• http://feefighters.com Sheel Mohnot

    I like what they are doing in theory – it makes a lot of sense, but Blekko has a LOT of issues… like surfacing a domain that we got rid of 7 months ago, and showing sites that have nothing to do with the intended search (apart from a similar domain name).

    Details: http://feefighters.com/blog/?p=4554

  • Richard Stokes

    \That’s interesting, this idea of blocking spam pages before they are added to a search index. It may have been done before, but if so, I don’t recall by which service. Certainly, it was never something noteworthy enough for me to recall. If you keep the spam out entirely, potentially that makes for cleaner results.\

    Danny,

    This was a head scratched to me as well. We’ve been using similar algorithms for detecting spam sites for about 18 months now, but it’s a well documented fact that the technology goes back much further. Researchers from Microsoft, Yahoo, and Google have written about various aspects of web spam detection extensively since 2005 and the basics go back even further to 1999 (Andrei Broder, et al covered the basics even before then). It’s a bold (and false) claim.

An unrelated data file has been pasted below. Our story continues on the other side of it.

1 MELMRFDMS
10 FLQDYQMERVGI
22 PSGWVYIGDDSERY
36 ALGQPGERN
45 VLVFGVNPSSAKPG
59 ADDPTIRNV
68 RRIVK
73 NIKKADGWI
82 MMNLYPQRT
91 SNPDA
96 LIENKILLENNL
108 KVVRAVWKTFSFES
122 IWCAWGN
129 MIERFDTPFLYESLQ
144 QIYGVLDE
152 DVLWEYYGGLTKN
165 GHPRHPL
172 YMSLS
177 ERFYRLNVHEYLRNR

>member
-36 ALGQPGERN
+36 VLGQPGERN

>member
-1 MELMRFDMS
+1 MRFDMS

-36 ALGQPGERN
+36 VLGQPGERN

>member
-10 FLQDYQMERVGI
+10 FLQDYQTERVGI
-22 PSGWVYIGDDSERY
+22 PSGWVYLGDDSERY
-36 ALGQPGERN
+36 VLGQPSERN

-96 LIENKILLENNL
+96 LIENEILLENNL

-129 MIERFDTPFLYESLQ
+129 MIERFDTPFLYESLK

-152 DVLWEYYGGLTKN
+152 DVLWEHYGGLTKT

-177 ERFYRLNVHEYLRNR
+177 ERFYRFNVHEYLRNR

What I will buy is that they have their own tweaks. Everyone does.

    Sorry I’m missing you at SMX! I’m currently heading to Maui to talk on advanced webspam detection (and other topics) at Perry Marshall’s annual conference. Would love to connect sometime.

    Richard Stokes
    AdGooroo

  • http://www.michael-martinez.com/ Michael Martinez

    You must not have gotten the same Google results I did for your example query. I don’t think it really matters how much fluff is filtered out of the search engine. More seems to float to the top because, frankly, most sites that publish serious information have earned relatively few links and don’t use on-page optimization.

    The problem that even Google has masterfully failed to solve is how to surface truly useful, authoritative content. Links won’t help you do that. On-page optimization won’t help you do that.

    We need better indexing and analysis technologies that can dig past all the popularity factors and get to the meat of what people are really searching for. That’s at least a few search generations away.